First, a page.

In my meditation
There was a giant red wave
Curling endlessly like
A sleeping bag rolled tight
Like a crepe about to burst
That never broke.
A native’s chanting
That would normally give me chills
Instead enhanced my stillness.
My soul must have been
Part of the wilderness, I thought
As the train rattled.
The drum beat of my iPod held steady,
My third eye opened wider, releasing
The coil of red,
And grew alive with softer pinks and purples flowering swirling, rich green appearing layered and three dimensional.
So many signs In such a short while:
My stepdaughters’ great-grandfather’s passing,
A larger than life Native American man, I was told
Who took care of everything,
Was kind and giving.
The first post at the top
Of my news feed this morning,
From a new Facebook friend, of darker skin than me, of whom I have a deeper connection with than hometown friends I have known twenty plus years,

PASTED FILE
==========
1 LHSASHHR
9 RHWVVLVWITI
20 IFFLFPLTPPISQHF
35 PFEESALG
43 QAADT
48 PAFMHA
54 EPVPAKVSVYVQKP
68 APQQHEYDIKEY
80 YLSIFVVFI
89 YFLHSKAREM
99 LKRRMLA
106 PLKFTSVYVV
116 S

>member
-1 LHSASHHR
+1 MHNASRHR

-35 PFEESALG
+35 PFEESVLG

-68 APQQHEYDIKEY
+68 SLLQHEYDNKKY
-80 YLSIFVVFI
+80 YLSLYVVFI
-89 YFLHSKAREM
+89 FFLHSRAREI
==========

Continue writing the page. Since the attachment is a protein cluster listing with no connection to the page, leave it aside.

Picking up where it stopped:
His stern warning to the people of our country, to stay out of others’ affairs and be wary of the curse that comes along with taking another man’s land and rights to live free away for selfish gain.
All of the cardinals flying lowly past my car, my feet
Swarming my mother-in-law’s feeder, down by the train station in Poughkeepsie too,
Sharply transmitting their bigger than life shamanic message to
Love and have pride In the entire tribe,
To treat relationships past and presently tenderly.
In theory, spirit and heart Let all ghosts hang low,
Come and go So that greater connection can be felt
To the benefit of all,
And the Oneness of existence,
That we are not limited or bound
To ancestral time and environmental place, level of education, occupation, athletic prowess, body, age, perceived level of enlightenment, and the list goes on,
Well beyond what anyone could summon up the stupidity to bullet point.
Some things are just better left undone since they can never be completed by someone without the codes to the unknown.
The message to me is like water,
Serve first and foremost, what is clearly good,
And if you can’t make right what isn’t let it go.
Author: Joseph J. Treubig
Volunteer Editor: Kim Haas / Editor: Catherine Monkman
Photo: Hartwig HKD/Flickr